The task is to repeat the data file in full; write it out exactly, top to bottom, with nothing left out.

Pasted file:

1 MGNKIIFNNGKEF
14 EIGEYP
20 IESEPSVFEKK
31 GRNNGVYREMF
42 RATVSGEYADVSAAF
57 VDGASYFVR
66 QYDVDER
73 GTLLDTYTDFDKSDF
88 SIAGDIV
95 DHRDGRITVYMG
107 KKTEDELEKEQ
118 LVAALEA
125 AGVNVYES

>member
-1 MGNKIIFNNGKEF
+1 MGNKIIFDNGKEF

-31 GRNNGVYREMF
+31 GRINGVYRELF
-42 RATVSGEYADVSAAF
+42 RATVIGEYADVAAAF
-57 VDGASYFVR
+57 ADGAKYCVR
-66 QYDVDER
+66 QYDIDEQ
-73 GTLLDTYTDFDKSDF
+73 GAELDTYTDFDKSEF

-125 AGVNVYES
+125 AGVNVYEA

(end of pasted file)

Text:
1 MGNKIIFNNGKEF
14 EIGEYP
20 IESEPSVFEKK
31 GRNNGVYREMF
42 RATVSGEYADVSAAF
57 VDGASYFVR
66 QYDVDER
73 GTLLDTYTDFDKSDF
88 SIAGDIV
95 DHRDGRITVYMG
107 KKTEDELEKEQ
118 LVAALEA
125 AGVNVYES

>member
-1 MGNKIIFNNGKEF
+1 MGNKIIFDNGKEF

-31 GRNNGVYREMF
+31 GRINGVYRELF
-42 RATVSGEYADVSAAF
+42 RATVIGEYADVAAAF
-57 VDGASYFVR
+57 ADGAKYCVR
-66 QYDVDER
+66 QYDIDEQ
-73 GTLLDTYTDFDKSDF
+73 GAELDTYTDFDKSEF

-125 AGVNVYES
+125 AGVNVYEA